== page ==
A lot of this is due to the aforementioned microbes. "When you eat kimchi, you are also consuming billions of these microbes, and these microbes are thought to contribute to additional health benefits once they reach the gastrointestinal tract," Hutkins says. "For example, kimchi microbes have been reported to have anti-inflammatory and antimicrobial effects."
However, consumers shouldn't equate kimchi to probiotics, he cautions. "The latter are defined as microbes having a known health benefit, which, by implication, means the specific microbe has been characterized and used in a clinical study," Hutkins says. "Thus, while many of the kimchi bacteria are very closely related to known probiotic strains, kimchi cannot be considered the same as probiotic."
Health Risks of Kimchi
Kimchi is not the best option for people with a few food-related issues. First, it contains quite a bit of salt, so people at risk of high blood pressure, stroke or heart disease should probably steer clear. (A daily serving of kimchi has 1,232 mg of sodium. The World Health Organization recommends people consume no more than 2,000 mg of sodium per day).
Many kimchi recipes also contain a significant amount of garlic, which can cause unwanted reactions in people with irritable bowel syndrome (IBS). "This is because garlic contains FODMAPs (Fermentable Oligosaccharides, Disaccharides, Monosaccharides and Polyols)," says Sophie Bibbs, IBS and low FODMAP nutrition coach, in an email. "Complicated name, but these are basically all sugars that aren't properly absorbed by the gut, triggering symptoms such as bloating, constipation, diarrhea and gas in people with IBS. They are found in a wide variety of foods, but are in a very high concentration in garlic, so kimchi can be very aggravating."
The most serious kimchi-related concern, however, is most likely to strike people who eat a large amount of the dish, not uncommon in Korea, where kimchi is often served atop steamed white rice daily. In fact, 20 percent of Korean sodium intake is attributed to kimchi, and studies have linked high consumption of kimchi with an increased risk of gastric cancer, the most commonly diagnosed form in the country. The concern is so real that experts are urging caution and moderation with this traditional dish. "Public health officials in Korea have been advocating for reducing salty food consumption. Given how important kimchi is to the culture, one strategy is simply to reduce the amount of salt in kimchi," Hutkins says.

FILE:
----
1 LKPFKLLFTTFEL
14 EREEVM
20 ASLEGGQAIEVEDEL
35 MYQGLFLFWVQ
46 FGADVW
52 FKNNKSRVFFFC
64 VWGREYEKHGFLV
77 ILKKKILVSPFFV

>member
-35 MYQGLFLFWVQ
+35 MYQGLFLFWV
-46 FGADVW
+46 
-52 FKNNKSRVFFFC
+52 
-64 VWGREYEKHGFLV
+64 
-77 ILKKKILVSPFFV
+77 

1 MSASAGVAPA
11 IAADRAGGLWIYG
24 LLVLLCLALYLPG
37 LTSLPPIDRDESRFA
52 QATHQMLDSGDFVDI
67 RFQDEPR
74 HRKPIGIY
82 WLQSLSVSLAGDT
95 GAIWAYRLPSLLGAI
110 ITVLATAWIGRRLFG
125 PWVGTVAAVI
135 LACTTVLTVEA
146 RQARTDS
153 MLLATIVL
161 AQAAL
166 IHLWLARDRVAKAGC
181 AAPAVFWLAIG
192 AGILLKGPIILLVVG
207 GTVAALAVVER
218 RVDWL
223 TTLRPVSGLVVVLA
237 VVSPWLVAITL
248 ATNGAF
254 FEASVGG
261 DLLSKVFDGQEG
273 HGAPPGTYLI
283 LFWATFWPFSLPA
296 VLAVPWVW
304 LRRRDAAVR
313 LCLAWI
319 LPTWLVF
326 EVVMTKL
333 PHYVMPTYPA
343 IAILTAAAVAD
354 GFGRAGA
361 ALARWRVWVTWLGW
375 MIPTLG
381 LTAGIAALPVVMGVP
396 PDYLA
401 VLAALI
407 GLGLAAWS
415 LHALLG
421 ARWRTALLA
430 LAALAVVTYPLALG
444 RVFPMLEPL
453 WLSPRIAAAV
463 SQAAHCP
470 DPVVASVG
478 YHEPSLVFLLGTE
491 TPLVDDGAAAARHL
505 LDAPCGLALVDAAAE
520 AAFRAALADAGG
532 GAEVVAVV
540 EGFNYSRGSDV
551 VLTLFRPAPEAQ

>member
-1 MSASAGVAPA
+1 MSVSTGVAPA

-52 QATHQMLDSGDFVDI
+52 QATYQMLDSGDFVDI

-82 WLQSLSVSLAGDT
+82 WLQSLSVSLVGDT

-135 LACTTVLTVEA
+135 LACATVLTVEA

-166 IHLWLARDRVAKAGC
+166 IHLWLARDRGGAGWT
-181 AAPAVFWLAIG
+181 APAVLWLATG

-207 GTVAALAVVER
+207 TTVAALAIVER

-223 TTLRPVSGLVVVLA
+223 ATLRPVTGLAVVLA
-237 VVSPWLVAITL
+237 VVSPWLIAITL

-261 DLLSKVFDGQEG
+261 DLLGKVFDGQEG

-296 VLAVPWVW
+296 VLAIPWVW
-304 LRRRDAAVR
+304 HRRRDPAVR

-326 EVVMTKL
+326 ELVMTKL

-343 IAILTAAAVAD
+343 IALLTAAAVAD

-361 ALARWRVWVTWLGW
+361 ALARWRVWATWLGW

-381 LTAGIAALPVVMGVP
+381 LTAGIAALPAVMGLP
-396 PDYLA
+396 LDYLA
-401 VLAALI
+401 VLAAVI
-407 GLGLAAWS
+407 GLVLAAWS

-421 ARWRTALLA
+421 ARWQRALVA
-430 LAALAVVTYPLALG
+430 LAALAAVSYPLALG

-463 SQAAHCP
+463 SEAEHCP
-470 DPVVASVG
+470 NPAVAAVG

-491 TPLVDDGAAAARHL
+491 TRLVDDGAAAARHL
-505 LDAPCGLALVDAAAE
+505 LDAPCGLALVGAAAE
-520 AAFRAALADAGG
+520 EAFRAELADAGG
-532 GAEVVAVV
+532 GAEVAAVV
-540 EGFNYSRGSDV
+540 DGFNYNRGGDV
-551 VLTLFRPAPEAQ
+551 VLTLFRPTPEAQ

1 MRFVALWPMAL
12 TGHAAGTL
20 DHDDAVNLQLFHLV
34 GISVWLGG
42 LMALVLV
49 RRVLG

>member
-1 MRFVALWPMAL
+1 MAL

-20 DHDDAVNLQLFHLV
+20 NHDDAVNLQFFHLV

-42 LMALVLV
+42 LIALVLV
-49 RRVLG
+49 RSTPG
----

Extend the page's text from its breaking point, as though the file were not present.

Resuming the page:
Fortunately for the occasional kimchi eater, this scary possibility is highly unlikely, Hutkins explains. "In Korea, where kimchi is a staple and is eaten two to three per day, average daily consumption in Korea is around 100 grams, way more than in the U.S. So the risk for the normal consumer would be negligible, and far out-weighed by the benefits."
If you opt for store-bought kimchi, there are a couple of caveats to note, Hutkins says. First, some recipes include bone broth, which could be a problem if you're vegetarian or vegan. Also, you might not get what you're looking for with the store-bought variety. "Some brands are heat-treated for shelf-life reasons, so the microbes are inactivated," he explains, noting that there are active options to choose from. "One way to tell – if the product is on the shelf at room temperature it's been heated."
That last bit of info may prompt you to make it yourself. If so, why not try one of these kimchi recipes. Chances are, you'll like it!